Thursday, July 16, 2015

Transport in Albania

Two-and-a-half hours I've been waiting. The journey itself, from Saranda to Gjirokastra, takes only one-and-a-half. "The buses leave hourly," my host in Saranda told me. "Buses ply the route frequently," the guidebook reads, "until early afternoon, and later in summer." My host who is expecting me in Gjirokastra said there are buses all the time. So what gives?

The Albanian transport network is, like Albanians themselves, informal. There are just a few trains, excruciatingly slow, to only a handful of destinations in this mountainous country. In the communist years, rail was the only travel option for Albanians, but recently the train station in the capital, Tirana, was bulldozed and the rails asphalted over.

These days there is a robust system of buses and minibuses in every direction. The buses do in fact run to schedule; it's just that the schedule starts at 4.30am. (I am not a morning person; I'm a night owl. There are morning people and then there are Albanians. Albania is a nation of extreme larks.) Minibuses don't have a schedule; they simply leave the terminal when full ("terminal" typically being some empty ground at an intersection).

Even "minibus" is a loose term. In Tirana, after walking from one side of the city centre (where I was disgorged by a bus from the south) to the other side of the city centre (to the "bus station" for the north, a narrow parking lot beside a roundabout), I was approached by a stocky middle-aged man in jeans looking no different from any other man in the street who called out something I didn't understand. This was my driver, apparently. I told him my destination, Shkodra, and he nodded and waved for me to follow him. A few paces later we were at an unmarked station wagon. It was his car. I didn't want a taxi; the guidebook says a taxi would cost €50 for the two-hour trip.

"No, autobus për Shkodra," I said.

"Minibus! Minibus!" he insisted, nodding and pointing at his station wagon. I asked him how much (500 lek, about A$5) and I thought, well, if this is how it's done, let's do it.

Three other passengers crowded in and, despite being the tallest, I somehow got shafted with the middle seat. The driver started up and inched out into the horrendous Tirana traffic. It was 36 degrees. There was no air conditioning and only the front passenger had his window open. The driver blasted the radio—that all pervasive Euro club house music. After we got out of the traffic and up to speed, an air pressure vortex caused by just one window being open went wub-dub-dub-dub in everyone's ears. The driver was fidgety. He put on his seatbelt. He swerved. He turned down the music and opened his window. Then closed it again. Wub-dub-dub-dub. Opened it again. Swerved. Checked his phone. Turned down the radio. Closed the window. Wub-dub-dub. Blasted the radio. Opened the window. Swerved. Took off his seatbelt. Turned off the radio. And after one hundred and four minutes of overtaking on single lane roads I piled back out, gave him his lek, bid "ciao" and didn't care when I realised I'd left my nice aluminium water bottle in the car.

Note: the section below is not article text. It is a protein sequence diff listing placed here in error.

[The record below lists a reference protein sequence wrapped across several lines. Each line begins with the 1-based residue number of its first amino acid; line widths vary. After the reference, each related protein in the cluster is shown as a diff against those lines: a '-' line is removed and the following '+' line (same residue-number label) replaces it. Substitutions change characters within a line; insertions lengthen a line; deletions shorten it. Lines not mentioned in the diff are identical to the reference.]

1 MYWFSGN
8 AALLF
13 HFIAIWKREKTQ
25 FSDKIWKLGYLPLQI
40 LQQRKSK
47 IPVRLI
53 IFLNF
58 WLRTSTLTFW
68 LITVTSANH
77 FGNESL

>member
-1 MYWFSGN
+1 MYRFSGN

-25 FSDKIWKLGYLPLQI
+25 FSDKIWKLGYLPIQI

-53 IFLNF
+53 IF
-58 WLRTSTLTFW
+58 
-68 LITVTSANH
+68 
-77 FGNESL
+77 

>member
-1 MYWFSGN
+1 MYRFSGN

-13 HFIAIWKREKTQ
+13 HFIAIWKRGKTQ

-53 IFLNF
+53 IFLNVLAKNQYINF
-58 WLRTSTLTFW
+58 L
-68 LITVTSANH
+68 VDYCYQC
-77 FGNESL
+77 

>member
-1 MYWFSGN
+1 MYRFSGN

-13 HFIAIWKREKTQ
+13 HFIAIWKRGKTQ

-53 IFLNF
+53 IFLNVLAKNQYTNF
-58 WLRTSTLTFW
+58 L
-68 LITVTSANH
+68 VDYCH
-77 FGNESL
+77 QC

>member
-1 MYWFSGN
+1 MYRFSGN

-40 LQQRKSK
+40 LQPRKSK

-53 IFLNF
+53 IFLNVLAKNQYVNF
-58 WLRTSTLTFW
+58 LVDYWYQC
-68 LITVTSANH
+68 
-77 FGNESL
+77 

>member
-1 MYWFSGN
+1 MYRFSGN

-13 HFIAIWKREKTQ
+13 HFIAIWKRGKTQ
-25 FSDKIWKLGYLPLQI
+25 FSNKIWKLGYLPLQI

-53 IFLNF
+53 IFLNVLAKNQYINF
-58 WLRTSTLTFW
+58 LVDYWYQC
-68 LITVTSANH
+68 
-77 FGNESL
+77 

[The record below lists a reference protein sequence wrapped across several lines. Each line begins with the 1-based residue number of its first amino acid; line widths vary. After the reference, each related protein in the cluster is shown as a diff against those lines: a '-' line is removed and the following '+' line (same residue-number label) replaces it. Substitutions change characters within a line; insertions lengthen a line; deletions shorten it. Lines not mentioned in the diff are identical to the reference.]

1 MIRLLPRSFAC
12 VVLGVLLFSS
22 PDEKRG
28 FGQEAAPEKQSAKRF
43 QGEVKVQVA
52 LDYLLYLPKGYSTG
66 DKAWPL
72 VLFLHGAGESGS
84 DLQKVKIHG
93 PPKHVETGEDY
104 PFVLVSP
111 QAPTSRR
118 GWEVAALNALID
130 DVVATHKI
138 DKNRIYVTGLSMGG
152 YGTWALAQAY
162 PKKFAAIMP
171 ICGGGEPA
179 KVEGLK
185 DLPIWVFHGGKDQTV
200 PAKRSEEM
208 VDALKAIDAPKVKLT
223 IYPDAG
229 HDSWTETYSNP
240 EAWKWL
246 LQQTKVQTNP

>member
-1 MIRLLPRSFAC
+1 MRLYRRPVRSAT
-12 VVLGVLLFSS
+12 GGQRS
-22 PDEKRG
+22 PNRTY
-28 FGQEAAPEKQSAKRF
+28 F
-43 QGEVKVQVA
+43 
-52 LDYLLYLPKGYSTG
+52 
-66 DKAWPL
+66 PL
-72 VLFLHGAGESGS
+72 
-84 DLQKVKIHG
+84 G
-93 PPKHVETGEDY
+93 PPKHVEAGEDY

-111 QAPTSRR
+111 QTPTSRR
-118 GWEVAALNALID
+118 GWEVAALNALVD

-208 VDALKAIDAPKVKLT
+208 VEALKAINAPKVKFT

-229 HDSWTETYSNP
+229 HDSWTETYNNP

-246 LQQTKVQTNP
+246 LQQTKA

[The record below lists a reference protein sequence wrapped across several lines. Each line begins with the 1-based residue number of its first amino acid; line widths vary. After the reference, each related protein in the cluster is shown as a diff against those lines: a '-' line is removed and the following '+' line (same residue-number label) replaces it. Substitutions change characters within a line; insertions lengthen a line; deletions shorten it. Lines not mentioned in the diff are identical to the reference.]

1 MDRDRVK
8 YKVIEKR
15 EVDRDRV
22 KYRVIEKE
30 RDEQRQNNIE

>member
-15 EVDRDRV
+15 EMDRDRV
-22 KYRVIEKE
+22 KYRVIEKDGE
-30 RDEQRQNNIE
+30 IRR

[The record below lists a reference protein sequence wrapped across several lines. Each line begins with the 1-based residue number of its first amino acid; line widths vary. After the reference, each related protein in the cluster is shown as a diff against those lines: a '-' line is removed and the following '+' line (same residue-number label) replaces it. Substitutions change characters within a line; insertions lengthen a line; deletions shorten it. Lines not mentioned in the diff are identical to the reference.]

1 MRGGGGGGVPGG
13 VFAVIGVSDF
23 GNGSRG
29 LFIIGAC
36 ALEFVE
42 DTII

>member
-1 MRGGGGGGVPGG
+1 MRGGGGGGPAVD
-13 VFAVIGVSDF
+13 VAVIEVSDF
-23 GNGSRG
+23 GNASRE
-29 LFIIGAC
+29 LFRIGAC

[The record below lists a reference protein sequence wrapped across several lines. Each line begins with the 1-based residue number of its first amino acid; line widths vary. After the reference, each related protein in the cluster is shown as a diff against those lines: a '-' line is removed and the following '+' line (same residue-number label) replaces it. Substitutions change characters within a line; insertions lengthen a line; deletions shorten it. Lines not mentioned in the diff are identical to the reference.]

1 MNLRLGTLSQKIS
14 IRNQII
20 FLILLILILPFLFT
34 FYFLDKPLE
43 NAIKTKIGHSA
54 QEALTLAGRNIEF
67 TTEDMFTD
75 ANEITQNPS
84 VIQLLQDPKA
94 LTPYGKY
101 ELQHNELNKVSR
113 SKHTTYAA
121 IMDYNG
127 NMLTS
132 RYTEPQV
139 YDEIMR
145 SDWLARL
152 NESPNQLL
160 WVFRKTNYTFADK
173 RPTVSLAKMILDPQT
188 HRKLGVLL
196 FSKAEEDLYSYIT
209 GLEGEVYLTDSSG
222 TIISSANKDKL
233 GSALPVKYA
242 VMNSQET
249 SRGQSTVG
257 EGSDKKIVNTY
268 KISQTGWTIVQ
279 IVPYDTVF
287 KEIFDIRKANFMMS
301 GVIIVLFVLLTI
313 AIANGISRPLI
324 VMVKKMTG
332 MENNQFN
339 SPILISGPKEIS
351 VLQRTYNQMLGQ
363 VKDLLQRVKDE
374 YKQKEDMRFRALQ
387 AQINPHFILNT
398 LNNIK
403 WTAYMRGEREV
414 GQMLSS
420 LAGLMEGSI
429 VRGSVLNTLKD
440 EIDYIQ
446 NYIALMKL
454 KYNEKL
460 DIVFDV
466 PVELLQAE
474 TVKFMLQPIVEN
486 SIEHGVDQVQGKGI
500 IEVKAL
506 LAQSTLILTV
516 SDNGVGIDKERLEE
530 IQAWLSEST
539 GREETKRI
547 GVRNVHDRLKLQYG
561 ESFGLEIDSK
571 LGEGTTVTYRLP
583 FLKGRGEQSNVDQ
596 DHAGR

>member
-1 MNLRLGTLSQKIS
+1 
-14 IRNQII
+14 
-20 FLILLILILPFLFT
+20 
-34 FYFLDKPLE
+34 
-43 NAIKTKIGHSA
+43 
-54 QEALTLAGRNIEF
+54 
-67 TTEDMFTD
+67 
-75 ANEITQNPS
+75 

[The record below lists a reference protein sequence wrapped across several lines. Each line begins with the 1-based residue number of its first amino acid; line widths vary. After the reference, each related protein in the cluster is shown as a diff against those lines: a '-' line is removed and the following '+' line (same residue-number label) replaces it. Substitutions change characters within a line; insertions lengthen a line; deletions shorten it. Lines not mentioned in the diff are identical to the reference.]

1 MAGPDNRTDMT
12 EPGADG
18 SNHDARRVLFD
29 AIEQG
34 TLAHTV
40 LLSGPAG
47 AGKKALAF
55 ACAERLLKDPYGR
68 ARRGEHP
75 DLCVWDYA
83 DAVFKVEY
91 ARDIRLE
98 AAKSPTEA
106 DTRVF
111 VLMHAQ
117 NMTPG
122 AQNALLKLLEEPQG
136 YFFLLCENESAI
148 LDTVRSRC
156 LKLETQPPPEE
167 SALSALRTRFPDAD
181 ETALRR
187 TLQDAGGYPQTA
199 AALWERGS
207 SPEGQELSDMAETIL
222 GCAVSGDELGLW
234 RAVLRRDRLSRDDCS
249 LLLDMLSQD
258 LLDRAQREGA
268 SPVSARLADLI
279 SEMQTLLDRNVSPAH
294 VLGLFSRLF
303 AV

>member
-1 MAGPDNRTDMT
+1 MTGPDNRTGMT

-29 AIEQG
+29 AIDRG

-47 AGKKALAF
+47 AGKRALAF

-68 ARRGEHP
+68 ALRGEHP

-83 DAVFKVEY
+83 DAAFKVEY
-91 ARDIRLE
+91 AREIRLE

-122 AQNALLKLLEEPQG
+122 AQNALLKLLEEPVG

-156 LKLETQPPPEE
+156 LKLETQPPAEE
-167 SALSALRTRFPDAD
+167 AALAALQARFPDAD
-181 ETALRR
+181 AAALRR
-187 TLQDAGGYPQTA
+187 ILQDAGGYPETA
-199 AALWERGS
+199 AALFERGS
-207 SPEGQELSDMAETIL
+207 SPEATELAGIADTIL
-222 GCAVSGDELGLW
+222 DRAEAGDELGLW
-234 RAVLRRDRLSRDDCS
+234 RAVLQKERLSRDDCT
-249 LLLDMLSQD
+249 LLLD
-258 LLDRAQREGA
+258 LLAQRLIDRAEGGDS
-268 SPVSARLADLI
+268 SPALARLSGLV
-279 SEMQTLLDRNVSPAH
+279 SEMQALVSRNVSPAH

Finally, this bus that has been chocked next to the park in Saranda for two-and-a-half hours starts its engine. The tourist office said the last bus leaves at 2pm, and since "last" also seems to have meant "next", the least that can be said is that it's on time. Indeed, it is the only one; I called out to the sole minibus (an actual minibus) that passed me an hour ago with Gjirokastra displayed in its window and he could only shrug his shoulders, indicating with a finger that I would be the only passenger.

If only he knew I would have paid him €50.

No comments: